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Case study

Case study


Aberdeen Standard Investments
Eva Cairns, Senior ESG Investment Analyst

Royal Dutch Shell is a multinational oil and gas company, known by most people simply as Shell. Over recent years, we’ve had many meetings and discussions with Shell’s chairman, directors and executives about the company’s strategy to manage its business through the transition to low-carbon energy.

In our view, to help achieve the ambitions of the 2015 Paris Agreement on climate change, major oil companies like Shell need to take responsibility for the emissions its customers produce (known as Scope 3 emissions) and commit to being net zero by 2050. These Scope 3 emissions currently represent 85% of Shell’s total greenhouse gas emissions.

Our discussions with Shell focus on the need to set short-, medium- and long-term carbon-emission reduction targets, aligning the company’s expenditure and executive pay to these targets and making sure that its climate-related lobbying activities are also entirely consistent with these goals.

In addition to its carbon-emission targets, Shell has increased its commitments to reduce its net carbon footprint over the short, medium and long term.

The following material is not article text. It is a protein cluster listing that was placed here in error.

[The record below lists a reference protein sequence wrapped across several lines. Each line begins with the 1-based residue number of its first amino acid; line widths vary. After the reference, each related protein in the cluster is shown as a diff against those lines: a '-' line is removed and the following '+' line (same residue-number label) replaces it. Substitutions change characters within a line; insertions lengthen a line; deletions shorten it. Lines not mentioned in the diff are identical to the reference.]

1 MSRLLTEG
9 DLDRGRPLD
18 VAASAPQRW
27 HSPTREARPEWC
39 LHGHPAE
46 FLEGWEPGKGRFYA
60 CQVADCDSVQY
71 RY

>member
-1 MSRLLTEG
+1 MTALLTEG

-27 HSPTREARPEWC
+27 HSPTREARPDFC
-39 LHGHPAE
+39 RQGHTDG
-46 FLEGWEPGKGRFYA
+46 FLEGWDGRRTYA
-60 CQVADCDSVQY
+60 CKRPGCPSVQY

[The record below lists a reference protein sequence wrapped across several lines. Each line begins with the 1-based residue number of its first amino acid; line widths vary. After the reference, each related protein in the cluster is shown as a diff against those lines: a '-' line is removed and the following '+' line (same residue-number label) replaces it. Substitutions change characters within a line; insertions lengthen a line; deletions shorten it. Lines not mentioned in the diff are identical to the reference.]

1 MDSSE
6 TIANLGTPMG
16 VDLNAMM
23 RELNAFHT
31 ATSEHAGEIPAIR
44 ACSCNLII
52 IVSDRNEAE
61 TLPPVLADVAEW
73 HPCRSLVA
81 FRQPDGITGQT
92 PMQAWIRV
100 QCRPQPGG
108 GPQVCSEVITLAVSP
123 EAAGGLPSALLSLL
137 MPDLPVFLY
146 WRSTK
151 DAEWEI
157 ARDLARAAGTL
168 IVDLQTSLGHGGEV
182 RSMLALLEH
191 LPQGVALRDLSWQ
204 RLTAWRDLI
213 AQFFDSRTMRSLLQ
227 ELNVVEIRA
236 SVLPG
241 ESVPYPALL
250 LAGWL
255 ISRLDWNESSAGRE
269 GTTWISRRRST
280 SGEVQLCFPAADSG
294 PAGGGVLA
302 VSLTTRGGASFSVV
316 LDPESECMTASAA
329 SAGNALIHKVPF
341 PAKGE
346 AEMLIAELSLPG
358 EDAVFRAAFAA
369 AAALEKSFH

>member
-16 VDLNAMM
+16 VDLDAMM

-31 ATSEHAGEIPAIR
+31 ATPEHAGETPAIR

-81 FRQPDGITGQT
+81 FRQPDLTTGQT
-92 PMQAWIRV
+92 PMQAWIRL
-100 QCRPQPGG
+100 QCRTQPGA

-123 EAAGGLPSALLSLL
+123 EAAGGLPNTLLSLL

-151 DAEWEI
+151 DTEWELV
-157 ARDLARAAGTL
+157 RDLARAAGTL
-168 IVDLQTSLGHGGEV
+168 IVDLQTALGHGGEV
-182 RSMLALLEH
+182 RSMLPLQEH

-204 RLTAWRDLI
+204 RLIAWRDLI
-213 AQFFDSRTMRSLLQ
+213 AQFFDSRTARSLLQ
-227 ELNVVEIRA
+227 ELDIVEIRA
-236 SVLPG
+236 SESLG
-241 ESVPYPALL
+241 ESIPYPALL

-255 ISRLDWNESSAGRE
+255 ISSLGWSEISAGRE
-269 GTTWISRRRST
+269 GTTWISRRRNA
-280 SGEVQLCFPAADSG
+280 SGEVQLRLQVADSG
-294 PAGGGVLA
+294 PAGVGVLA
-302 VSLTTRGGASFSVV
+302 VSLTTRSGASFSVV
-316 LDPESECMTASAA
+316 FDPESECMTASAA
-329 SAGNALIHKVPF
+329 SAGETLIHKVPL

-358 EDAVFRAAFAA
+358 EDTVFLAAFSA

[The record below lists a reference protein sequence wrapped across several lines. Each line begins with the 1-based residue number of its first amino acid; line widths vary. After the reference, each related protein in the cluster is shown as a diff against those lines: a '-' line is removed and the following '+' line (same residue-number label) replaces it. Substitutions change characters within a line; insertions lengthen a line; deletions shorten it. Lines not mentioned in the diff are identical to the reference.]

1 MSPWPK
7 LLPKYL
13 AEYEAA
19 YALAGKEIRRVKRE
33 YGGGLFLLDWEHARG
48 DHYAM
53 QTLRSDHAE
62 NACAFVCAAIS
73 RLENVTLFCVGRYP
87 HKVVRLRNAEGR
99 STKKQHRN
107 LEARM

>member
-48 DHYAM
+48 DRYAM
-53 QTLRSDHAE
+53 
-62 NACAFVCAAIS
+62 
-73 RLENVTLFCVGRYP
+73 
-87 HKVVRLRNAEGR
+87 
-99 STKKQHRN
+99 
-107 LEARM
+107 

We’ve also seen other UK and European oil and gas companies, such as BP and Repsol, make significant carbon-reduction commitments in recent months. With these new announcements, Shell is aiming to bolster and improve its climate-change strategy and ambitions and re-assert its climate leadership status in the oil and gas sector. In fact, a recent report by the Transition Pathway Initiative highlights Shell as leading in its 2050 ambition.

We believe it’s encouraging to see how constructive engagement between investors and a major oil and gas company can lead to much stronger carbon-emission-reduction commitments. And we’ll continue to engage with Shell on its climate-change commitments and challenges for the foreseeable future.